Deakin University
Browse

File(s) under permanent embargo

Utility of biological sensor tags in animal conservation

Version 2 2024-06-13, 09:20
Version 1 2015-09-01, 14:40
journal contribution
posted on 2024-06-13, 09:20 authored by AD Wilson, M Wikelski, RP Wilson, SJ Cooke
Electronic tags (both biotelemetry and biologging platforms) have informed conservation and resource management policy and practice by providing vital information on the spatial ecology of animals and their environments. However, the extent of the contribution of biological sensors (within electronic tags) that measure an animal's state (e.g., heart rate, body temperature, and details of locomotion and energetics) is less clear. A literature review revealed that, despite a growing number of commercially available state sensor tags and enormous application potential for such devices in animal biology, there are relatively few examples of their application to conservation. Existing applications fell under 4 main themes: quantifying disturbance (e.g., ecotourism, vehicular and aircraft traffic), examining the effects of environmental change (e.g., climate change), understanding the consequences of habitat use and selection, and estimating energy expenditure. We also identified several other ways in which sensor tags could benefit conservation, such as determining the potential efficacy of management interventions. With increasing sensor diversity of commercially available platforms, less invasive attachment techniques, smaller device sizes, and more researchers embracing such technology, we suggest that biological sensor tags be considered a part of the necessary toolbox for conservation. This approach can measure (in real time) the state of free-ranging animals and thus provide managers with objective, timely, relevant, and accurate data to inform policy and decision making.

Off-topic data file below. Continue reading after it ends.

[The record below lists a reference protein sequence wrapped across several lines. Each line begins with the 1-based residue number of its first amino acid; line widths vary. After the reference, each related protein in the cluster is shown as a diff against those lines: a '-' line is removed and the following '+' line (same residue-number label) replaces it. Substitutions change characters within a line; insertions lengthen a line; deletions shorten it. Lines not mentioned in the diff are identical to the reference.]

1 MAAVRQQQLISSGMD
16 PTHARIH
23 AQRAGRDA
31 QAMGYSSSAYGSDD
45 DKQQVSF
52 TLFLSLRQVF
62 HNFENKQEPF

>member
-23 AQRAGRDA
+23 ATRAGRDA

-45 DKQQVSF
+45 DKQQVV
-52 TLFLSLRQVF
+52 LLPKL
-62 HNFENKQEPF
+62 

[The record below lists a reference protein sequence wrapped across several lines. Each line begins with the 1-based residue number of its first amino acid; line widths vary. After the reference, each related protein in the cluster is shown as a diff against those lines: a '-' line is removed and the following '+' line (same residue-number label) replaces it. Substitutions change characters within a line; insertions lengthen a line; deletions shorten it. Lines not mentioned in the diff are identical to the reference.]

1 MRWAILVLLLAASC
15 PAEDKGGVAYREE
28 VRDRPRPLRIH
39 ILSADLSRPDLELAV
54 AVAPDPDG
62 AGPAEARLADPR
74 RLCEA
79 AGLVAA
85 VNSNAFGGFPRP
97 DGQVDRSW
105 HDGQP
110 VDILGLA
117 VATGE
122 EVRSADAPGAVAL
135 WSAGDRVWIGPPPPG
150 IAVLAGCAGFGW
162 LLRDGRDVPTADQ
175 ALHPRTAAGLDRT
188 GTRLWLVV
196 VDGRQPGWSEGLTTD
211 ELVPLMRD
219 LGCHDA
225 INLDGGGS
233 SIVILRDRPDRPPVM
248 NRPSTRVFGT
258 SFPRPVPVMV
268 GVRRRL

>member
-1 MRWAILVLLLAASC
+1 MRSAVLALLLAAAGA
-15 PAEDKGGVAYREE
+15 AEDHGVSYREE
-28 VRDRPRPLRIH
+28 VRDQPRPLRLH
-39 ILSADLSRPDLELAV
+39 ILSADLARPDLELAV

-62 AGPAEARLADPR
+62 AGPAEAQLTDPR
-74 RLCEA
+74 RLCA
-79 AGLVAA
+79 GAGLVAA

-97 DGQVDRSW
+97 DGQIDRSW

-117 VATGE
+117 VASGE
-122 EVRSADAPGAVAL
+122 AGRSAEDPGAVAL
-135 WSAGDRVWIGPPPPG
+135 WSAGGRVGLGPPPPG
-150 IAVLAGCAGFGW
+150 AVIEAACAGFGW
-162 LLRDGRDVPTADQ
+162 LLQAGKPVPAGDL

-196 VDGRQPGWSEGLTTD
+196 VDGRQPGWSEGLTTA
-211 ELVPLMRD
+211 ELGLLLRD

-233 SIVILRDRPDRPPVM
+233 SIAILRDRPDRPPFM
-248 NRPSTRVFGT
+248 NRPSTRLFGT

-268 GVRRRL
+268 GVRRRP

History

Journal

Conservation biology

Volume

29

Pagination

1065-1075

Location

London, Eng.

ISSN

1523-1739

eISSN

1523-1739

Language

eng

Publication classification

C1.1 Refereed article in a scholarly journal, C Journal article

Copyright notice

2015, Wiley

Issue

4

Publisher

Wiley